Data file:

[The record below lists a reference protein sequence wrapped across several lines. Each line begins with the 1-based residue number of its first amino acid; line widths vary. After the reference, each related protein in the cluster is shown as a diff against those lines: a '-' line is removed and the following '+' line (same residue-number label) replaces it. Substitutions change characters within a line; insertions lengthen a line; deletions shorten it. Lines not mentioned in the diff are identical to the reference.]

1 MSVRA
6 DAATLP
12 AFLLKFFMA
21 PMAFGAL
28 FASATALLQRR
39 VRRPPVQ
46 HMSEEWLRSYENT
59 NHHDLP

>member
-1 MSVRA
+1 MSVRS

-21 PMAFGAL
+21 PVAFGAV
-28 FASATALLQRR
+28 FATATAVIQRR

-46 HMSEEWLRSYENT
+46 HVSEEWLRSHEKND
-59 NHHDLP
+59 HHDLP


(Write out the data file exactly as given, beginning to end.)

[The record below lists a reference protein sequence wrapped across several lines. Each line begins with the 1-based residue number of its first amino acid; line widths vary. After the reference, each related protein in the cluster is shown as a diff against those lines: a '-' line is removed and the following '+' line (same residue-number label) replaces it. Substitutions change characters within a line; insertions lengthen a line; deletions shorten it. Lines not mentioned in the diff are identical to the reference.]

1 MSVRA
6 DAATLP
12 AFLLKFFMA
21 PMAFGAL
28 FASATALLQRR
39 VRRPPVQ
46 HMSEEWLRSYENT
59 NHHDLP

>member
-1 MSVRA
+1 MSVRS

-21 PMAFGAL
+21 PVAFGAV
-28 FASATALLQRR
+28 FATATAVIQRR

-46 HMSEEWLRSYENT
+46 HVSEEWLRSHEKND
-59 NHHDLP
+59 HHDLP